Abstract

This study investigated the relationship between inhibitory control and stuttering in preschool-age children. Participants, (N=39) ages 3;1 – 5;9 (years;months), were assessed in two ways; measurement of behavioral responses to three experimental inhibitory control tasks (Bear/Dragon, Forbidden Toy, and Gift Delay) and parent responses to a self-control rating scale on their child’s behalf. Results were analyzed and findings are discussed in terms of differences between children who stutter (CWS) and children who do not stutter (CWNS). Analyses indicated that all inhibitory control measures, with exception of one latency variable, were significantly correlated with at least one other behavioral measure. However, CWS and CWNS showed no significant differences in inhibitory control measures. Age, regardless of talker group, was significantly correlated to five of the eight dependent variables designed to measure inhibitory control. The significant association between age and measures of inhibitory control suggest that age may be an important consideration for future sample populations. Plans for future research should note that during the preschool-age years, when inhibitory control is still in an early developmental phase, group differences may not be as evident due to high levels of variability in inhibitory control. Later in development, for example during the school-age years, differences in inhibitory control may be more evident between groups.

Modified Abstract

The primary goal of this study was to investigate the relationship between inhibitory control and stuttering in preschool-age children. Participants were 16 children who stutter and 23 children who do not stutter. They were assessed using behavioral responses to three experimental tasks as well as parent responses to a questionnaire. Results indicated that age was significantly correlated to five of the eight inhibitory control measures. However, no significant difference between talker groups was found. The significant association between age and measures of inhibitory control suggests that age may be important. During the preschool-age years, group differences may not be as evident due to high levels of variability. Later in development, differences in inhibitory control may be more evident between groups.

Research Category

Social Science/Education/Public Health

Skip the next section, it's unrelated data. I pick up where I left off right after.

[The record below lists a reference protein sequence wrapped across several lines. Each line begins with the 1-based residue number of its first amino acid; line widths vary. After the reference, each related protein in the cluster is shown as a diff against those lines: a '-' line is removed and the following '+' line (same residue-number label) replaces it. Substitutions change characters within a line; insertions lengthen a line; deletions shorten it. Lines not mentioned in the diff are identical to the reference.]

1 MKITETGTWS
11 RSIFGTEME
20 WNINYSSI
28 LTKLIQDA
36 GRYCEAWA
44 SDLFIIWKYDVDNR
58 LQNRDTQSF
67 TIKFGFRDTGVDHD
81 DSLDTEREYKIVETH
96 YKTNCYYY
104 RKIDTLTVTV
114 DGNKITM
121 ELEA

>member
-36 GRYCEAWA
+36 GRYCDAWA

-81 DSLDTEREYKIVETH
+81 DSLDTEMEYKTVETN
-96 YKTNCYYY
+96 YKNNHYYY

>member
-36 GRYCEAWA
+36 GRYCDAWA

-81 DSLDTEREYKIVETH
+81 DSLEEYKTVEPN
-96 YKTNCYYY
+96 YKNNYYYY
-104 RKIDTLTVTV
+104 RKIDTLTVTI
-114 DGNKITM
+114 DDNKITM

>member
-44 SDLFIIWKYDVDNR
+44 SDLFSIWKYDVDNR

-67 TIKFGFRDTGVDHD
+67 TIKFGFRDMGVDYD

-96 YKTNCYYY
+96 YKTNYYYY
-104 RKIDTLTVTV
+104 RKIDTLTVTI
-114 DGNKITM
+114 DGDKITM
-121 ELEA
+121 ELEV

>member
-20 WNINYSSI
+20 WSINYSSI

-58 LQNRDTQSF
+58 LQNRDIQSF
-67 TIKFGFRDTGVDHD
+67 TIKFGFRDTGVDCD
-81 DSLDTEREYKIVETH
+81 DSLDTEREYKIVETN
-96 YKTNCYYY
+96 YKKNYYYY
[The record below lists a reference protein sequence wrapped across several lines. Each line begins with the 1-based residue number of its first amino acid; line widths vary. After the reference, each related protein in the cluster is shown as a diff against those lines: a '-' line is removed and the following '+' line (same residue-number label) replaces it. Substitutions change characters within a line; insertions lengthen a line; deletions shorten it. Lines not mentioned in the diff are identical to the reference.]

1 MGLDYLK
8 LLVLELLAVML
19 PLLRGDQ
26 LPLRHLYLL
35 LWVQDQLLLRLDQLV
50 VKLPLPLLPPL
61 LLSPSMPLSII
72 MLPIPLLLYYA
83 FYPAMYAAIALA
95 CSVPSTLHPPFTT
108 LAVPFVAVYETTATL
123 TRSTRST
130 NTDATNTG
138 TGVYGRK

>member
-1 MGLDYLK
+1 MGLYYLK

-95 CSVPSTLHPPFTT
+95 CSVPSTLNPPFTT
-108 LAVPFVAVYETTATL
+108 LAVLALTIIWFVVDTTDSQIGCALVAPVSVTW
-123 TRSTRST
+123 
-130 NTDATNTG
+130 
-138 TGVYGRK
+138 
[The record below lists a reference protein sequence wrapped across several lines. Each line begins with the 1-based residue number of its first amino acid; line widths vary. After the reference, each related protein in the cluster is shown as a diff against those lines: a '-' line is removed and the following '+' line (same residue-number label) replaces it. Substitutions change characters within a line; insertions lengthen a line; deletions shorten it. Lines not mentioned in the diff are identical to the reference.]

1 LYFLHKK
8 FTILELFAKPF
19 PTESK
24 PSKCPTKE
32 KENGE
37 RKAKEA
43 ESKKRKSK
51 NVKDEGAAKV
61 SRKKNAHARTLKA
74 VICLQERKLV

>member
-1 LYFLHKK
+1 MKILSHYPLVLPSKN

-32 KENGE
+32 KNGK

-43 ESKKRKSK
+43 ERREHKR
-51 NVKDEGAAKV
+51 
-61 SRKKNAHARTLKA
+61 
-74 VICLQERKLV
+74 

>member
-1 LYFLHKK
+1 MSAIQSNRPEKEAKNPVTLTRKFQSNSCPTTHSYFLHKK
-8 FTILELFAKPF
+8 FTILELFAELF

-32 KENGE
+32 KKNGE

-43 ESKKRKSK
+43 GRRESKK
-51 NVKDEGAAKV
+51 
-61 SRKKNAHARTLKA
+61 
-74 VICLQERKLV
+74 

Primary Author's Major

Speech Pathology & Audiology

Mentor #1 Information

Dr. Hayley S Arnold

Presentation Format

Poster

Start Date

21-3-2017 1:00 PM

Research Area

Speech Pathology and Audiology

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Mar 21st, 1:00 PM

Inhibitory Control in Preschool-Age Children Who Stutter

This study investigated the relationship between inhibitory control and stuttering in preschool-age children. Participants, (N=39) ages 3;1 – 5;9 (years;months), were assessed in two ways; measurement of behavioral responses to three experimental inhibitory control tasks (Bear/Dragon, Forbidden Toy, and Gift Delay) and parent responses to a self-control rating scale on their child’s behalf. Results were analyzed and findings are discussed in terms of differences between children who stutter (CWS) and children who do not stutter (CWNS). Analyses indicated that all inhibitory control measures, with exception of one latency variable, were significantly correlated with at least one other behavioral measure. However, CWS and CWNS showed no significant differences in inhibitory control measures. Age, regardless of talker group, was significantly correlated to five of the eight dependent variables designed to measure inhibitory control. The significant association between age and measures of inhibitory control suggest that age may be an important consideration for future sample populations. Plans for future research should note that during the preschool-age years, when inhibitory control is still in an early developmental phase, group differences may not be as evident due to high levels of variability in inhibitory control. Later in development, for example during the school-age years, differences in inhibitory control may be more evident between groups.